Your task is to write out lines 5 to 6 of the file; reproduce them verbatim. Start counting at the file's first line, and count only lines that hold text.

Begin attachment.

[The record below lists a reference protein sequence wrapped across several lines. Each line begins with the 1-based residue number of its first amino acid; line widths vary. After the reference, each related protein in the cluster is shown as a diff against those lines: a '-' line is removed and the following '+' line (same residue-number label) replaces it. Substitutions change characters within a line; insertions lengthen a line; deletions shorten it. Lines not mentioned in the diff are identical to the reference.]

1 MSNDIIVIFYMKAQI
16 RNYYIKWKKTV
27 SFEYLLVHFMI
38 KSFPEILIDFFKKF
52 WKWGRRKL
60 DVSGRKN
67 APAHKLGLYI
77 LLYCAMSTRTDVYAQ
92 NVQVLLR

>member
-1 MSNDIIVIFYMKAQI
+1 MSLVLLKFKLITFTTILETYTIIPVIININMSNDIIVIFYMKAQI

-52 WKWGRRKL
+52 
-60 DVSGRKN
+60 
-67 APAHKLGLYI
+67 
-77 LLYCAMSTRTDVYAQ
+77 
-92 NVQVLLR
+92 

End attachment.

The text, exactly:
38 KSFPEILIDFFKKF
52 WKWGRRKL